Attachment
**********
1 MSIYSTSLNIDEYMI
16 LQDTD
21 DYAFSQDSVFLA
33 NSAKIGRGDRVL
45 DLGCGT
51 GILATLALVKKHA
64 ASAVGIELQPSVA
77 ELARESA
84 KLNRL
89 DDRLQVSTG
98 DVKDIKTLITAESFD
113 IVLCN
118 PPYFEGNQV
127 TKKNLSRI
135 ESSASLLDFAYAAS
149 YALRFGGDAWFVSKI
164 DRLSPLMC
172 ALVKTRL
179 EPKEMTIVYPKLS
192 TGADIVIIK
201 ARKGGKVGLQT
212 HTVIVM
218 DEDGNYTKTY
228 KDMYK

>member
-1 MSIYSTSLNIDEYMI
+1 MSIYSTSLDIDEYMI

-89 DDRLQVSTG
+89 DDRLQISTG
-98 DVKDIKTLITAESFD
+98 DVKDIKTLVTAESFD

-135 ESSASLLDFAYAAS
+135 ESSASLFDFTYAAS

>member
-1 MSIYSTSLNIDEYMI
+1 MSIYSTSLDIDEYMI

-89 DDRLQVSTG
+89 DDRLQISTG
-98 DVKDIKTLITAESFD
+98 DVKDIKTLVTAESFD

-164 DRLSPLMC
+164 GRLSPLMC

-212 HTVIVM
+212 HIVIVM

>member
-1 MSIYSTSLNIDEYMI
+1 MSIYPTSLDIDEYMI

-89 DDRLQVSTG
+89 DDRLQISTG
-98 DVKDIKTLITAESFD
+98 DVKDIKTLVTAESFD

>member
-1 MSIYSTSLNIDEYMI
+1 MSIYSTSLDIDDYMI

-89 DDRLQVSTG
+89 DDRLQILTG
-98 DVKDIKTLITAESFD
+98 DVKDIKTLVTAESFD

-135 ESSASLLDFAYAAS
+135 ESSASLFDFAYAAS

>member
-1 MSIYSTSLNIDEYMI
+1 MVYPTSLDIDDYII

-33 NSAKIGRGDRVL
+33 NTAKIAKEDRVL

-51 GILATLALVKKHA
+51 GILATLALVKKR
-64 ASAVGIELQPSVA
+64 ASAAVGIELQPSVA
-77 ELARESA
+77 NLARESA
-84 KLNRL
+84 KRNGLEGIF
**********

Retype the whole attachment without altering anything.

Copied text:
1 MSIYSTSLNIDEYMI
16 LQDTD
21 DYAFSQDSVFLA
33 NSAKIGRGDRVL
45 DLGCGT
51 GILATLALVKKHA
64 ASAVGIELQPSVA
77 ELARESA
84 KLNRL
89 DDRLQVSTG
98 DVKDIKTLITAESFD
113 IVLCN
118 PPYFEGNQV
127 TKKNLSRI
135 ESSASLLDFAYAAS
149 YALRFGGDAWFVSKI
164 DRLSPLMC
172 ALVKTRL
179 EPKEMTIVYPKLS
192 TGADIVIIK
201 ARKGGKVGLQT
212 HTVIVM
218 DEDGNYTKTY
228 KDMYK

>member
-1 MSIYSTSLNIDEYMI
+1 MSIYSTSLDIDEYMI

-89 DDRLQVSTG
+89 DDRLQISTG
-98 DVKDIKTLITAESFD
+98 DVKDIKTLVTAESFD

-135 ESSASLLDFAYAAS
+135 ESSASLFDFTYAAS

>member
-1 MSIYSTSLNIDEYMI
+1 MSIYSTSLDIDEYMI

-89 DDRLQVSTG
+89 DDRLQISTG
-98 DVKDIKTLITAESFD
+98 DVKDIKTLVTAESFD

-164 DRLSPLMC
+164 GRLSPLMC

-212 HTVIVM
+212 HIVIVM

>member
-1 MSIYSTSLNIDEYMI
+1 MSIYPTSLDIDEYMI

-89 DDRLQVSTG
+89 DDRLQISTG
-98 DVKDIKTLITAESFD
+98 DVKDIKTLVTAESFD

>member
-1 MSIYSTSLNIDEYMI
+1 MSIYSTSLDIDDYMI

-89 DDRLQVSTG
+89 DDRLQILTG
-98 DVKDIKTLITAESFD
+98 DVKDIKTLVTAESFD

-135 ESSASLLDFAYAAS
+135 ESSASLFDFAYAAS

>member
-1 MSIYSTSLNIDEYMI
+1 MVYPTSLDIDDYII

-33 NSAKIGRGDRVL
+33 NTAKIAKEDRVL

-51 GILATLALVKKHA
+51 GILATLALVKKR
-64 ASAVGIELQPSVA
+64 ASAAVGIELQPSVA
-77 ELARESA
+77 NLARESA
-84 KLNRL
+84 KRNGLEGIF